About Hume David Hume (1711-1776) is one of the greatest of philosophers. Today he probably ranks highest of all British philosophers in terms of influence and philosophical standing. His philosophical work ranges across morals, the mind, metaphysics, epistemology, and aesthetics; he had broad interests not only in philosophy as it is now conceived but in history, politics, economics, religion, and the arts. He was a master of English prose. The Clarendon Hume Edition General Editors: Professor T. L. Beauchamp, Georgetown University, USA, Professor D. F. Norton, McGill University, Canada, and Professor M. A. Stewart, University of Lancaster, England The Clarendon Hume will include all of his works except his History of England and minor historical writings; it will be the only thorough critical edition, and will provide a far more extensive scholarly treatment than any previous editions.
This edition (which has been in preparation since the 1970s) offers authoritative annotation, bibliographical information, and indexes, and draws upon the major advances in textual scholarship that have been made since the publication of earlier editions-advances both in the understanding of editorial principle and practice and in knowledge of the history of Hume's own texts. The Edition will comprise: Volumes 1 and 2: A Treatise of Human Nature, edited by D. F. Norton Volume 3: An Enquiry concerning Human Understanding, edited by T. L. Beauchamp Volume 4: An Enquiry concerning the Principles of Morals, edited by T. L. Beauchamp Volume 5: The Natural History of Religion and the Dissertation on the Passions Volumes 6 and 7: Essays Volume 8: Dialogues concerning Natural Religion and other posthumous publications, edited by M. A. Stewart About this work An Enquiry concerning the Principles of Morals was Hume's third great philosophical work, first published in 1751.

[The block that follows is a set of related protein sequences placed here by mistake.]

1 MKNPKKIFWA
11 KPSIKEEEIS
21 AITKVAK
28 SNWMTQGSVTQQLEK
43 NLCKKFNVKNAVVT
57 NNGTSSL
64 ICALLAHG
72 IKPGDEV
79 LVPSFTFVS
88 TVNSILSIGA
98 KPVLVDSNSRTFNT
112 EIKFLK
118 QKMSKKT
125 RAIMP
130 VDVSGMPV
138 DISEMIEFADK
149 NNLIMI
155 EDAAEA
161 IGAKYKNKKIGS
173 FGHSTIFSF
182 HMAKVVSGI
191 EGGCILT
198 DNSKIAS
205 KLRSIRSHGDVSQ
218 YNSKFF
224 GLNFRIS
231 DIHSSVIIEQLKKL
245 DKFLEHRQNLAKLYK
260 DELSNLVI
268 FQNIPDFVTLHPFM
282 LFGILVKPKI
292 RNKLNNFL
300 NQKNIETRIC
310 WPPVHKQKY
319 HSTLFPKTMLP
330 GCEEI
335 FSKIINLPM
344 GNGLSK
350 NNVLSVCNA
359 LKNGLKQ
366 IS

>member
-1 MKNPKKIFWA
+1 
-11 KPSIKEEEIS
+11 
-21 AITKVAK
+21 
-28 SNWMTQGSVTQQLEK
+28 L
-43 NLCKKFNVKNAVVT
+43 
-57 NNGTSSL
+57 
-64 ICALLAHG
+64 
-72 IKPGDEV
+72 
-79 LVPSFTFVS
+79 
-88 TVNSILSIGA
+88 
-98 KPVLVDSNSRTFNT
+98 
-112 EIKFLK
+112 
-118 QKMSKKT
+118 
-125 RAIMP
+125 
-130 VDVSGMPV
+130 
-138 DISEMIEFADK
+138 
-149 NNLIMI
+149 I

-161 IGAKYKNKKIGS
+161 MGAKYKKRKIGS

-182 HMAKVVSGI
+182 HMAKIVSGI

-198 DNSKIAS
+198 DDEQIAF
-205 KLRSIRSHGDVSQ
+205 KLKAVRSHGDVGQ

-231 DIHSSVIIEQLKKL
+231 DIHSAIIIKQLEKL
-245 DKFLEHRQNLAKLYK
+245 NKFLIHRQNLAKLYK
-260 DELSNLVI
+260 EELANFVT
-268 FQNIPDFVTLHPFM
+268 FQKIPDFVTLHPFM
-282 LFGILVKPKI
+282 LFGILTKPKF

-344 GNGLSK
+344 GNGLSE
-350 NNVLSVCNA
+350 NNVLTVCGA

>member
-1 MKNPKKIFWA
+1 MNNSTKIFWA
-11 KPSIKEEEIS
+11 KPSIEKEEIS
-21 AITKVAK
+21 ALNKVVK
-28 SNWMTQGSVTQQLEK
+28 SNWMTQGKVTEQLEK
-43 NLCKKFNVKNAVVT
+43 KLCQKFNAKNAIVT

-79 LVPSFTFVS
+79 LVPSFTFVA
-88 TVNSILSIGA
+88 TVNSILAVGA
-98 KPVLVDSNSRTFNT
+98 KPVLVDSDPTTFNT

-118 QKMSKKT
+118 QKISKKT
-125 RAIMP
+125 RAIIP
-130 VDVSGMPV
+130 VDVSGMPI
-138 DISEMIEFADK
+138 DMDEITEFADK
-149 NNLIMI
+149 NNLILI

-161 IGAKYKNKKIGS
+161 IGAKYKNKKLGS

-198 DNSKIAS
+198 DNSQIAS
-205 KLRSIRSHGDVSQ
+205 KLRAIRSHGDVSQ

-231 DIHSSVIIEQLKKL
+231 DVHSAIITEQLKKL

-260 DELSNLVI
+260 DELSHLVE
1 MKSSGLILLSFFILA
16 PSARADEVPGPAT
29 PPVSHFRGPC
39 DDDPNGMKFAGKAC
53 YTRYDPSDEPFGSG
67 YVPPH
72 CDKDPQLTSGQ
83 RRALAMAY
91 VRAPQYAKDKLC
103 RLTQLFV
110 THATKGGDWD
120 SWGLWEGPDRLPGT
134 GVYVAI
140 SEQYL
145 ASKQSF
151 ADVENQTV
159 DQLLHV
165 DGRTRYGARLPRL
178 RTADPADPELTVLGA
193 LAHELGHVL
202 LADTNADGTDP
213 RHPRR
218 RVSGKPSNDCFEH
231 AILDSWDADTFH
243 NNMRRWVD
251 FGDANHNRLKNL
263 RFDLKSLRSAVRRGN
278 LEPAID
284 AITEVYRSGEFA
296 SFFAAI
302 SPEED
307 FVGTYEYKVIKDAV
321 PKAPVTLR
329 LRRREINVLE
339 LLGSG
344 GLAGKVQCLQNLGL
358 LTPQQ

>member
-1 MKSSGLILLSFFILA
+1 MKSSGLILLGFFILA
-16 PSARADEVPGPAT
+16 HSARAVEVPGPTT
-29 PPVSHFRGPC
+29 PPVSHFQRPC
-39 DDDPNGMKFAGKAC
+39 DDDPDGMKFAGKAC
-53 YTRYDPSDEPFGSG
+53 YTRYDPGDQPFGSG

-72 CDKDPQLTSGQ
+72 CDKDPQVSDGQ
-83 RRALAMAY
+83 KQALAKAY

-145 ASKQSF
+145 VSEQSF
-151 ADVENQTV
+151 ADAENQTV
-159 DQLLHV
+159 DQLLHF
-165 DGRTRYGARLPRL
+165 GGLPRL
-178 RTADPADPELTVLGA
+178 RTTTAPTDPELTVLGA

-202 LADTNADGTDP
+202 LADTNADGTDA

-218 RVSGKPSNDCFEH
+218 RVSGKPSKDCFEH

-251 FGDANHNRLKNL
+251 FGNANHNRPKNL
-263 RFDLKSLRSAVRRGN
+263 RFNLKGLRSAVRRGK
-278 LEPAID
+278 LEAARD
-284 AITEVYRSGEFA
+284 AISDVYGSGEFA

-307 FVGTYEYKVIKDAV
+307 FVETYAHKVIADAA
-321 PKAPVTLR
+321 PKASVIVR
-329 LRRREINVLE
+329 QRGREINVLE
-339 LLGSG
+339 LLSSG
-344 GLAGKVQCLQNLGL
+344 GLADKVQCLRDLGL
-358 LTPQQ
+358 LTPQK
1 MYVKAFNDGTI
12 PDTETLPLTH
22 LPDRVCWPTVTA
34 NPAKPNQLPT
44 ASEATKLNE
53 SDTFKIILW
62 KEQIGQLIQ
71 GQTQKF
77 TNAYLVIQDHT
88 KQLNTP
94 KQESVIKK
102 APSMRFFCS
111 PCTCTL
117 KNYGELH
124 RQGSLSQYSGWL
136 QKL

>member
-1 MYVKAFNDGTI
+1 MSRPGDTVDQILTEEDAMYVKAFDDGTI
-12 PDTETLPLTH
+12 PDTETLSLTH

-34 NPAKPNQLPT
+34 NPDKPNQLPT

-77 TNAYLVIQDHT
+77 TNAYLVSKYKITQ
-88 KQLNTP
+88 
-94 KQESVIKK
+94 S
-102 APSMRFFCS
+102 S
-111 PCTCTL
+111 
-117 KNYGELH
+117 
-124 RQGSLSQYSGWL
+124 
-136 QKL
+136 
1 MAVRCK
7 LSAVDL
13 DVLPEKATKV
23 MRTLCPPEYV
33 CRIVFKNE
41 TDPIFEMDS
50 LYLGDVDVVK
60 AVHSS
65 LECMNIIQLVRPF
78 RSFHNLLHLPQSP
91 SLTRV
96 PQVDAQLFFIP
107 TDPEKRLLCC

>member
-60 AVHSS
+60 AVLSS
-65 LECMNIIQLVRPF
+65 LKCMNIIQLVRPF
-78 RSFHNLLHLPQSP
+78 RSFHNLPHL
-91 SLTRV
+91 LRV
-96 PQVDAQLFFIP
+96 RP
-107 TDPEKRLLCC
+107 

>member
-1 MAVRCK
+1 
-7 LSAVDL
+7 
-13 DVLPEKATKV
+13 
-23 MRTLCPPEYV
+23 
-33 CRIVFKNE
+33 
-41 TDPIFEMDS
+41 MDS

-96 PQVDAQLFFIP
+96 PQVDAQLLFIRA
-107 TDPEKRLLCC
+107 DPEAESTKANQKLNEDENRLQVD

Hume's aim in this elegant and lucid work was to present in an accessible way his theory of the foundation of morality in human nature, which had developed significantly since he first addressed the subject in the Treatise of Human Nature (1739/40). He discusses moral psychology; freedom, necessity, and causation; practical reasoning; justice; virtues and other moral qualities. He considered this Enquiry to be 'of all my writings, historical, philosophical, or literary, incomparably the best'. About this volume The authoritative version of the text, based upon the 1772 edition that was seen through the press by Hume himself, is presented here accurately and clearly. The editor's introduction sets the work in its historical context; the annotation and glossary provide information about Hume's sources, allusions, citations, and meanings, to help readers towards a full understanding of the text. A biographical appendix identifies the many people mentioned by Hume in the Enquiry. Bibliographies list the works cited by Hume and a selection of the secondary literature. Hume's original index is reproduced, together with a new general index by the editor.
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